When Kurt and Tamara Raschke started house hunting, they had two criteria: more living space and lower property taxes. They found both in Shelton, a city on the southeastern edge of Fairfield County, Conn., hugged by the Housatonic River.
Mr. Raschke, 42, is a therapeutic rehabilitation therapist at Whiting Forensic Hospital, in Middletown; Ms. Raschke, 35, is a special-education teacher in Bridgeport. In 2015, they bought a three-bedroom raised ranch in Shelton with 2,710 square feet — more than twice the size of the home they sold in neighboring Stratford. They paid $348,000 for the new house, built in 1977 on almost an acre, where Mr. and Ms. Raschke and their sons, ages 11 and 4, enjoy their pool and tennis court.
And their taxes? Less than $6,000 a year. “A town or two over, we’d be paying double or even triple that,” Mr. Raschke said.
The 31-square-mile Shelton is part suburb, part historic village, part gritty downtown, part industrial complex, part commercial corridor, part open space. The house the Raschkes bought is bordered by woods; a brook meanders nearby. “It’s isolated and quiet,” Mr. Raschke said, “but all the shopping we need is about five seconds away.”
When they moved to Shelton, the Raschkes recognized the city’s potential for growth. “We wanted to be in a place where the value of our home would increase,” Mr. Raschke said. “Shelton is still up and coming.”
In the downtown area, old factories and warehouses near the river are being converted into mixed-use rental buildings.Credit…Jane Beiles for The New York Times
That is evident across the city. “We have residential and commercial construction all over,” said Mark A. Lauretti, Shelton’s mayor since 1991.
Information provided by Joshua O’Neill, of the city’s Planning and Zoning Department, showed 11 residential projects underway, with more to come. Four will add 226 apartments to the city’s downtown, where former factories are being converted into mixed-use rental buildings. Elsewhere, developments include single-family homes, condominium complexes, apartments buildings and 55-plus housing.
The city is also luring new businesses, like White Hills Distillery, set to open this year with its own farm-to-flask vodkas, bourbons and more. In 2018, the Yankee Institute for Public Policy ranked Shelton as No. 8 in the state’s “Top Deri Business-Friendly Towns.”
Mr. Lauretti also touted its quality of life (“from education, to recreation, to public safety, to good roads”) and its affordability (“our taxes are among the lowest in the state”). He described the city’s population of approximately 41,200 as a mix of families, young professionals and longtime residents, “who can stay in their homes without being priced out.”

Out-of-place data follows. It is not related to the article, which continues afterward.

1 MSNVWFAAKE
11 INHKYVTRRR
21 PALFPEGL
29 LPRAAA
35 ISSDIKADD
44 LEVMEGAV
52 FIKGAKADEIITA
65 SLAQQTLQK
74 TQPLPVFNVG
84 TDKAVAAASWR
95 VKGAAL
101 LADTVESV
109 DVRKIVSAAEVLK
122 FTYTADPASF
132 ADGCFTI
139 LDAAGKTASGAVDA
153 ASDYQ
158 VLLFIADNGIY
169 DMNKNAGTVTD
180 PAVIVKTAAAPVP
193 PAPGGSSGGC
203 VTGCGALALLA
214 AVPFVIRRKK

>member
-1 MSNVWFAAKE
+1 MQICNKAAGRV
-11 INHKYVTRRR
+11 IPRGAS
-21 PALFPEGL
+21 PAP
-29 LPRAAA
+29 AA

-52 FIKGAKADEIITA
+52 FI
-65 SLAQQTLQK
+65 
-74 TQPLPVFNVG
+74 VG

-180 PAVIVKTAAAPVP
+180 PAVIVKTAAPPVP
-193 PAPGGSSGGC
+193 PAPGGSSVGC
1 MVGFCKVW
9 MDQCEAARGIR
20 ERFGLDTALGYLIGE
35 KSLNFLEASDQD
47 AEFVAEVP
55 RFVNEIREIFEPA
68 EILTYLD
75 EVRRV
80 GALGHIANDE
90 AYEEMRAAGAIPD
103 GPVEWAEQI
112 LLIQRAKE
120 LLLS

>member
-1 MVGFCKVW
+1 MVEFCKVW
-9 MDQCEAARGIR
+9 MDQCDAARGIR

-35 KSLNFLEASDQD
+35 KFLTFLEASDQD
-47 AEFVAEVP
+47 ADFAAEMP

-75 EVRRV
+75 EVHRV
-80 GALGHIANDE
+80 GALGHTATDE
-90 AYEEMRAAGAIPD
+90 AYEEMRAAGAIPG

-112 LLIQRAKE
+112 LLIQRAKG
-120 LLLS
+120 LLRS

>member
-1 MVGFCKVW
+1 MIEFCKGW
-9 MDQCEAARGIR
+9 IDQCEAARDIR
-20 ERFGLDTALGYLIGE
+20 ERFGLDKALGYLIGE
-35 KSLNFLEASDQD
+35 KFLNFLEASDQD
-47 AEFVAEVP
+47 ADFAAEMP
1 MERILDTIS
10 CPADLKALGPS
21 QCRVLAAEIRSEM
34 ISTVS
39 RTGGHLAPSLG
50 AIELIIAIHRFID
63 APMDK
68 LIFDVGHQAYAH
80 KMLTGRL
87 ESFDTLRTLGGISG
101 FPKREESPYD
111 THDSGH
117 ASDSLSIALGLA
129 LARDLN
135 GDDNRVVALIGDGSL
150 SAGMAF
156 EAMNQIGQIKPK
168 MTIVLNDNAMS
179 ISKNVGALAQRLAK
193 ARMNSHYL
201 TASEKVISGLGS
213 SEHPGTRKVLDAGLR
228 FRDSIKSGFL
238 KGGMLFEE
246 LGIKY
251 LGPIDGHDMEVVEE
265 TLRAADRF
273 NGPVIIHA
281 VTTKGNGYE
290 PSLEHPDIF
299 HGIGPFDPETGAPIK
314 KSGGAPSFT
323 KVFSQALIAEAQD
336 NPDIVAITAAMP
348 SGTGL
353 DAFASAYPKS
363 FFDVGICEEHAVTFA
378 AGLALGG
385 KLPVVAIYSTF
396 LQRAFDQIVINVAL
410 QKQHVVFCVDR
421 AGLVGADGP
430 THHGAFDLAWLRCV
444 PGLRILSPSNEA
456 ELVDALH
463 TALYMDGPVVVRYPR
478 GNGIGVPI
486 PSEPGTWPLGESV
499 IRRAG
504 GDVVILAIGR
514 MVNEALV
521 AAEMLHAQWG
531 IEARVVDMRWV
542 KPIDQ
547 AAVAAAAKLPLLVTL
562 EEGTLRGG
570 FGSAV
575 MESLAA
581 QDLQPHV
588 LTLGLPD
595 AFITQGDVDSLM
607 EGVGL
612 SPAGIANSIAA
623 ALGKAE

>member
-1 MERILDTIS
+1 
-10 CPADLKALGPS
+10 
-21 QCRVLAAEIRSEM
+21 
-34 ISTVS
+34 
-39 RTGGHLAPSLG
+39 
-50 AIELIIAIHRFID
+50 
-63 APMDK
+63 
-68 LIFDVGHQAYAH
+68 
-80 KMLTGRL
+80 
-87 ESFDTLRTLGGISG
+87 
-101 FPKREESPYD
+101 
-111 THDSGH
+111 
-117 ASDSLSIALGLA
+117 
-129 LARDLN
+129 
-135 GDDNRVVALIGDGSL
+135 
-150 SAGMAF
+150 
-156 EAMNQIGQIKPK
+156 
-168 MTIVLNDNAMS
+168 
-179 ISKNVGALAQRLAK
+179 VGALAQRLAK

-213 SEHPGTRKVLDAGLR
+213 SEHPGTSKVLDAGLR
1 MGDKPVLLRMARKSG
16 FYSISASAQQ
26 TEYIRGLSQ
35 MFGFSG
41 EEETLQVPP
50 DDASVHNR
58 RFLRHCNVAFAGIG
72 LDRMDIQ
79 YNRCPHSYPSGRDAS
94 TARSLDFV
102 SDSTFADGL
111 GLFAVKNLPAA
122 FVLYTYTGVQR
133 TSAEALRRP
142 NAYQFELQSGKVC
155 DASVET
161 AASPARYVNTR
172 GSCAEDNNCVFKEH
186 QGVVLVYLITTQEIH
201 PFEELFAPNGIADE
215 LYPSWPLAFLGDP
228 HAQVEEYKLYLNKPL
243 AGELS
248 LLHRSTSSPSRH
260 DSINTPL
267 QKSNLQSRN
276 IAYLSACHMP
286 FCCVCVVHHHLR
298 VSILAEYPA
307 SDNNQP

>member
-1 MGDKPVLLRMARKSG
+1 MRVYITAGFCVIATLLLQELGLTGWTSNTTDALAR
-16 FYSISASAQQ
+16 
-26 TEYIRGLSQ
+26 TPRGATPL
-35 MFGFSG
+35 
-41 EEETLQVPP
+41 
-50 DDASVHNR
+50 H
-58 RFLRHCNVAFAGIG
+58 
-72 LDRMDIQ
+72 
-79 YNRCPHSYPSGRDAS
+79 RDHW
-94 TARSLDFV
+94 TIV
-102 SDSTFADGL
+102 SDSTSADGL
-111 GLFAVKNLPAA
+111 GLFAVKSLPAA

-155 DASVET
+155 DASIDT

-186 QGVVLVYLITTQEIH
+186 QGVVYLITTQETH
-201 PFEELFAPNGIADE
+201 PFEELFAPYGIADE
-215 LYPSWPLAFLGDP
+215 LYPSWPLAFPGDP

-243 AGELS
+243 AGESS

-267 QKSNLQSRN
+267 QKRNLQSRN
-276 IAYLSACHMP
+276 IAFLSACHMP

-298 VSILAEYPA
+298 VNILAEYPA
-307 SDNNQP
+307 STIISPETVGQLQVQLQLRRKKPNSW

What You’ll Find
A drive around Shelton reveals its multiple personalities. The hilly neighborhood of White Hills, in the northwest, has an open feel thanks to scenic vistas and some sprawling farms. To the southwest is the Huntington neighborhood, the city’s historic district, anchored by the Huntington Green and two 19th-century, white-clapboard churches. East of Huntington, a cluster of office parks houses Bic Corporation, Prudential Insurance and other corporate headquarters.
Running roughly four miles north-south, Bridgeport Avenue is lined with shopping plazas filled with chain stores. Shelton’s downtown abuts the Housatonic River, which flows for nine miles along the city’s northern and eastern boundaries. Interspersed throughout is a network of greenways and parks covering more than 2,700 acres.
William Gaffney, Shelton’s assessor, said the city is 88 percent residential, with 14,856 one-, two-, three- and four-family homes, and 63 five-family homes. Ranches, raised ranches and colonials are prevalent; lots range from an eighth to a full acre. Shelton also has 66 condominium complexes with almost 3,000 units, and 20 rental apartment buildings with about 1,300 units.
What You’ll Hisse
“Single-family houses are selling in the $350,000 to $700,000 range,” said Sam Granata, an agent at Berkshire Hathaway HomeServices, “with some newly constructed homes hitting $750,000.”
As in many suburbs, demand has spiked during the pandemic, leaving inventory low. “The buyer pool keeps growing, and it’s driving the market up,” Mr. Granata said.
That’s good news for the Raschkes. Maureen Mrozek, an agent with William Raveis Real Estate, estimated that today their property would fetch $450,000, a nearly 30 percent increase.
The market this spring “is crazy,” Ms. Mrozek said. “Houses are selling within a day or two of being listed, sometimes over asking, often with multiple bids.”
Based on information compiled by SmartMLS, Inc., as of March 5, there were 21 single-family homes on the market, from a 1,488-square-foot, two-bedroom cottage built in 1925 on 0.15 acres and listed for $184,900, to a 7,389-square-foot, four-bedroom colonial built in 1998 on 3.8 acres, for $939,000.